An elderly man scammed out of $20,000 got his cash back in a last-minute airport search, thanks to fast action by police in Gore.
On 17 October, the man came into Gore Police Station speaking in code and talking about corruption between local police and a Gore bank.
He asked to check a police ID number, saying he needed the information for a detective overseas he was helping with an investigation into counterfeit cash.
Sergeant Eric Browne said after he managed to convince the man the overseas detective did not exist, he opened up about the details of his strange experience.
"He was still sceptical because he'd been spun a big elaborate yarn by the scammer," Browne said.
The man told police that the scammer convinced him not to believe any explanation police offered up.
"It took a good sit down and a good conversation to explain how the scams worked."
The man had received a phone call on 13 October from someone claiming to be a police officer investigating counterfeit currency being produced by the Gore bank the man uses.
The fake detective asked the man to read out serial numbers from cash he had with him, then informed him his notes were counterfeit.
The scammer told the man to withdraw cash, put the bills within the pages of books, and courier them to a London address. He was told this would give investigators a good sample to check for counterfeiting.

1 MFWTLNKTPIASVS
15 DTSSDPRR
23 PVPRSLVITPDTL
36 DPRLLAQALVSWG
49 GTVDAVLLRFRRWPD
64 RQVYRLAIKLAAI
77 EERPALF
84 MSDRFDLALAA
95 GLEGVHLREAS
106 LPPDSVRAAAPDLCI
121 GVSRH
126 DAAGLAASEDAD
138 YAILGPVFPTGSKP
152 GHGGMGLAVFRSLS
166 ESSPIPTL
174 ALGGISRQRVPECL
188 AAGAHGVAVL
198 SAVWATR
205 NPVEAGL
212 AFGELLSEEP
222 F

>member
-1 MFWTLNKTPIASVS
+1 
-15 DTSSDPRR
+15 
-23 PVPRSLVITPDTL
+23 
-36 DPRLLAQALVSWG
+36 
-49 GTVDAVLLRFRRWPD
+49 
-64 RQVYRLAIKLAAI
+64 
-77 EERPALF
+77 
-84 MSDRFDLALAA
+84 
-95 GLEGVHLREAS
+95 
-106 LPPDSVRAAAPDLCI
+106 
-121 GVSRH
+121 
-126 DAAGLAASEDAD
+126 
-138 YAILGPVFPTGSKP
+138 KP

The man had done what was asked and had sent the books the previous day.
"Alarm bells were well and truly going off in my mind at this point," Browne said. "And when he told me he had withdrawn $20,000, I knew we had a significant scam on our hands."
Browne swung into action to try to retrieve the parcel.
"We had to act fast, so I immediately got his tracking number, saw that it would be going out through Auckland International Airport and reached out to the International Mail Centre there.
"It turns out the boss there was a detective for 30 years, and he assured me he would do all he could to get this package, but it really was going to be a close call to catch it in time."
There were three cargo crates going onto the plane the man's package could have been in.
"It was on the tarmac sealed into an air container ready to go on to the plane," Browne said.
"The first two had been loaded on already, and with a last-ditch search in the third crate, this man's package was found right at the very bottom.
"It was like something out of a Hollywood script."
The man will get his money back, and police are investigating the overseas address to try to prosecute the scammers.
"Personally, it's great to have those wins for the community, because it's not often the case that we get on top of them before the scammers have received [funds]," Browne said.